Wednesday, March 11, 2009
Them, the jury
Hooray for me! After months of desperation, something I’ve been dreaming and praying about finally happened on Tuesday. Yep, I got a job, important county work.
Yesterday, a distinguished judge addressed me and about 120 fellow Westmoreland County citizens. He told us how we were there to provide the spiritual backbone to the best judicial system every devised by mankind. Fortunes and lives would rise and fall on the collective wisdom we were about to bestow.
Pay would be $9 a day.
Most people would rather fake their own death before accepting jury duty. Not me. I couldn’t wait. The night before I did a little home barbering, picked out on a nice shirt and coat and took steps to ensure I wouldn’t be too hungover to function for the important first day.
Of course, most people have jobs and obligations. They are engaged in productive lives. Me, I haven’t worked in about five months. To be honest, I haven’t done real work since I turned in my sauce-stained apron down at the old Pizza Hut.
I’m in a sort of transitional phase. I’m trying to move beyond writing magazine articles to becoming a full-fledged la-de-dah author. I’m trying to get my satirical novel published. So instead of spending all my time getting paid to write magazine articles, I’ve been spending my time writing painstaking queries to agents who respond with terse, soul-wounding rejection letters.
Nine dollars a day would seem like a gaudy windfall.
Everyone jokes about jury duty, but it’s a truly ennobling experience. It gives me the same sort of patriotic jolt I get when I walk into a voting booth. Or at least it used to be called a voting booth. These days it’s more of an exposed sort of an electronic voting station that always makes me suspicious either my vote’s not going to count or some angry Republican bully’s going to sneak up from behind and bash me with his briefcase.
It was fun to watch the other prospective jurors walk in. There were so many friendly faces. I made snap judgments about all of them and uniformly came down with positive reactions. Seven hours of confined tedium later, some of those judgments would shift.
And the tedium began almost instantly. I was not among the group of 50 that was called to the courtroom for questioning. That was fine with me. I had my laptop, The New York Times and was eager to dive into Jere Longman’s outstanding book, “Among the Heroes,” about the randomly assembled group of strangers who on September 11 deliberately crashed the hijacked United Flight 93 into a Shanksville field just 40 minutes from my western Pennsylvania home.
The choice of Longman’s book was deliberate. The heroic story of Flight 93 restores my faith whenever I feel humanity is being disparaged. And in the jury room we, too, were a random group of strangers perhaps capable of greatness. We weren’t there to fight terrorists. Our battle was with boredom.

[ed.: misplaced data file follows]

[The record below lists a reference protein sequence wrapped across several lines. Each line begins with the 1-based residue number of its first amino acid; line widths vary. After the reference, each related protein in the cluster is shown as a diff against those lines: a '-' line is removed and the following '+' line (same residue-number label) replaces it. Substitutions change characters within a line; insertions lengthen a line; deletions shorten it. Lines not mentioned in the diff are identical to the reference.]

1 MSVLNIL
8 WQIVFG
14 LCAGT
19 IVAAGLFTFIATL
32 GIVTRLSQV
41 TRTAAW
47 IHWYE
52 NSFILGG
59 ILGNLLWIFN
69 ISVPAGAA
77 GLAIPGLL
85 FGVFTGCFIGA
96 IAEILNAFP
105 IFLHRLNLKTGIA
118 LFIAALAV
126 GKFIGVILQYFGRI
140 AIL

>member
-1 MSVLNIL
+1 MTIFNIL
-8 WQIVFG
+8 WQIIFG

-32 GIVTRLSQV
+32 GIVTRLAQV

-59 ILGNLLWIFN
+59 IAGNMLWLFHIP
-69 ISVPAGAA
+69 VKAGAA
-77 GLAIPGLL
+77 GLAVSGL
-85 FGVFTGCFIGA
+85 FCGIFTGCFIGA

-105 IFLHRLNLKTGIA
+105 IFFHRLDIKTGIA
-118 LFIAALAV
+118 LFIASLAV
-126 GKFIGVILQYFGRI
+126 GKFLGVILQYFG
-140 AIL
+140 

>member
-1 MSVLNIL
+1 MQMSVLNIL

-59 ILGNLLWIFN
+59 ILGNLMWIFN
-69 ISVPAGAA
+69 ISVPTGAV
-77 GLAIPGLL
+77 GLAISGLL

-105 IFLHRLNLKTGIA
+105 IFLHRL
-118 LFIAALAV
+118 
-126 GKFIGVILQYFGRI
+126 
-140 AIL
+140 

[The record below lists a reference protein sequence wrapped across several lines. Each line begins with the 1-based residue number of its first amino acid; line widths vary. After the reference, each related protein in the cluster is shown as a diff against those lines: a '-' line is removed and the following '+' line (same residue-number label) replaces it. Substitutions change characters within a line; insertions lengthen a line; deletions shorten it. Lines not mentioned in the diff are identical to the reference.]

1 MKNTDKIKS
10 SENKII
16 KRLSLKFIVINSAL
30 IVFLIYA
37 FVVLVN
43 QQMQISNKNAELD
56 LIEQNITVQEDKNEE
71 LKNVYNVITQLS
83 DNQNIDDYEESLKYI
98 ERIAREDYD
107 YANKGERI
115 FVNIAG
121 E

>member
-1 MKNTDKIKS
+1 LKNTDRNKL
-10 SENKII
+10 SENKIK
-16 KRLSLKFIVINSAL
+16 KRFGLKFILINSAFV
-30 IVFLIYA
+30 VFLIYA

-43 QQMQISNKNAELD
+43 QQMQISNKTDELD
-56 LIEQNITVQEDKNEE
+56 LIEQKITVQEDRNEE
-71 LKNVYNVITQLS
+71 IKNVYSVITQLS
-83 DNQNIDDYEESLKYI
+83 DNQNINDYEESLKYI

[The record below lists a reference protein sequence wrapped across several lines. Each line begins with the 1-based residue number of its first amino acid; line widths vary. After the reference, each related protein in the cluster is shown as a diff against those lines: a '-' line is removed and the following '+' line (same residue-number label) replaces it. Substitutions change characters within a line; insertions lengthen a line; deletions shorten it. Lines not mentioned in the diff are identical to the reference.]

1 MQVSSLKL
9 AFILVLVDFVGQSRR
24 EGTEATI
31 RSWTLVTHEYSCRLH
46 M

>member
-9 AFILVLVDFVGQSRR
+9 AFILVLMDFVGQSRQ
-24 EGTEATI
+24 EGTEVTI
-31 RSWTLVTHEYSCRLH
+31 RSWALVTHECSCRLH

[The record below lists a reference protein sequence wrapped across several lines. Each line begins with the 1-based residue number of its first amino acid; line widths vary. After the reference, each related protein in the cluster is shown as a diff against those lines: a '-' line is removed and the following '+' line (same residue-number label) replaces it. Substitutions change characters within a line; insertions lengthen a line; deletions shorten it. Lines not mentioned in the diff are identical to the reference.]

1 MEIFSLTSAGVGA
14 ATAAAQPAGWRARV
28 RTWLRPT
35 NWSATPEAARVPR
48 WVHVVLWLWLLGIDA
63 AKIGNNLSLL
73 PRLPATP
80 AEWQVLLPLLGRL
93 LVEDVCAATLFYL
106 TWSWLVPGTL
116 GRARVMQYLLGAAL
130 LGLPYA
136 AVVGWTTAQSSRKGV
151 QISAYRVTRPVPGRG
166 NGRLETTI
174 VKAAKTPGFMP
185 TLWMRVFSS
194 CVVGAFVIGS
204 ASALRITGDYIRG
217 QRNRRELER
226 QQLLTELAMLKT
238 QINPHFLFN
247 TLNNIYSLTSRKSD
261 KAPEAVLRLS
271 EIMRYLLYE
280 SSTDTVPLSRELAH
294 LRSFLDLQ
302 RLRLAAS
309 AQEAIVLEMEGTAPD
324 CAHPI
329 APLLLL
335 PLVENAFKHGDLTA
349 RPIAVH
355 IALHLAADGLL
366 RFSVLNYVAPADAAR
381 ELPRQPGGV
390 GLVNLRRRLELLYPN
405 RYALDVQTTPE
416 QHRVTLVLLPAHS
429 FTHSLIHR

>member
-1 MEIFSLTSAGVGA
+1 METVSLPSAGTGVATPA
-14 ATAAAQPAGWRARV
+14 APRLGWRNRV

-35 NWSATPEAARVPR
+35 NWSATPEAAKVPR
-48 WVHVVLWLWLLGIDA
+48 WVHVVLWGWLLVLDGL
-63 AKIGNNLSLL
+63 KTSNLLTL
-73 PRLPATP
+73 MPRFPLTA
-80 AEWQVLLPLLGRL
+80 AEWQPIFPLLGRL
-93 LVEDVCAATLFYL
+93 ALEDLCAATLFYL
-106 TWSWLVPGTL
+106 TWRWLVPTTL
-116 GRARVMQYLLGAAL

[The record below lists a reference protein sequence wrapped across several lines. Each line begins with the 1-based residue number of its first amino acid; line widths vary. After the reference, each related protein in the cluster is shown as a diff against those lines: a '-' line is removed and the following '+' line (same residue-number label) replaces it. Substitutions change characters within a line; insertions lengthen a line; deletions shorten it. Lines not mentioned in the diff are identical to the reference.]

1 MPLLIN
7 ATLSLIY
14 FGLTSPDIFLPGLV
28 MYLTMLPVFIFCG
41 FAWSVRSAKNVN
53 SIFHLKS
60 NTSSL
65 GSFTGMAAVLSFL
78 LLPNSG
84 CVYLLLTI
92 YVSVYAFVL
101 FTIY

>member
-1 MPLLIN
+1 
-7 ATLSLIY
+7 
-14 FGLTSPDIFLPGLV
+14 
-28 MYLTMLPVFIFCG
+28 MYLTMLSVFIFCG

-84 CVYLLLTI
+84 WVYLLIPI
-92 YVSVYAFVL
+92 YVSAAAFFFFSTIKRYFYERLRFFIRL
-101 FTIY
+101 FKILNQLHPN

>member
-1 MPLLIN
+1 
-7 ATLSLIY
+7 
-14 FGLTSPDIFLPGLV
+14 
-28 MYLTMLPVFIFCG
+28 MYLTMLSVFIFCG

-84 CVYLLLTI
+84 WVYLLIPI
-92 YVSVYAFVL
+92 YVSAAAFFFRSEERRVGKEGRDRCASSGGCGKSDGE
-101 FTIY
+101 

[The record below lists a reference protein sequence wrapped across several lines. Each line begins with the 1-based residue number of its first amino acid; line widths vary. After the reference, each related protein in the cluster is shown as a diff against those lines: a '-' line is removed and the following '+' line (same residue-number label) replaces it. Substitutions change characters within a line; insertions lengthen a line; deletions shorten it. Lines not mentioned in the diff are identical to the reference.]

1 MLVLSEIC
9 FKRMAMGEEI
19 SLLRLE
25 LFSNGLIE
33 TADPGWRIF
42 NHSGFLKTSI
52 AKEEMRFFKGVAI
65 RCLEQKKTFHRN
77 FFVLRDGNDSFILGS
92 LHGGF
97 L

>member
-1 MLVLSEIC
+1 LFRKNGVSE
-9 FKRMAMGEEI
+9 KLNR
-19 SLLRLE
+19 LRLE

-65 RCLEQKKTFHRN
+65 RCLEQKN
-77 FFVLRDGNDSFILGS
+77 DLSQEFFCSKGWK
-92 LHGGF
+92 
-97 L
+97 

“You know they should have a bowling alley in here to keep people from going crazy,” one woman said.
A bearded man in bib overalls suggested a dart board. A guy in a Cosby sweater lamented that he didn’t bring along some Trivial Pursuit cards.
It was starting to sound like a fine tavern for sissy teetotalers.
I thought briefly about opening up my laptop and entertaining the folks by reading aloud some of of my recent blog posts. But I’m not that kind of extrovert and if I were one day I’d eventually realize it and be forced to throw myself in front of speeding bus.
I was really enjoying having nothing to do but read. It reminded of the Lord Babington Macaulay’s great quote: “I’d rather be a poor man confined to an attic with plenty of books than a king who didn’t love to read.”
Of course, anytime you’re immersed in that vast a sea of humanity you’re bound to run into a crappie or two, and I’m not talking about the freshwater sport fish.
This one wore a Steeler sweatshirt and kept up a running commentary about the soap opera that played on the TV in the front of the big room. He followed each lewd comment with a nervous staccato laugh that sounded like someone had spilled a bucket of empty beer cans down a long flight of stairs.
The guy wouldn’t shut up. Had he been on the ill-fated Flight 93, I wondered if the heroes would have turned on him before dealing with the terrorists. I would have argued that it should have been the priority.
Finally at 4 p.m. the jury commissioner came in, thanked us and said we wouldn’t be needed. We could all go home.
I was being fired!
I went up and pleaded with her to let me come back the next day.
“You’re serious? You really want to come back?”
Yes, I think this is something I could really be good at. I’m a good listener, I didn’t doze off once or try and kill that loud-mouthed jerk in the Steeler jersey.
“Your turn will come again, sir. We’ll let you know.”
Will it be later this month? I’m sure I’ll be available.
“It’ll be in 2013.”
Still, it had been a great day. I’d done my civic duty without incident. The government recognized my service and will pay me $9.
Minus the $6 it cost to park, that leaves me with a tidy $3 profit.
The urge to splurge is impossible to resist.
Tonight, I’m taking the girls out for gumballs!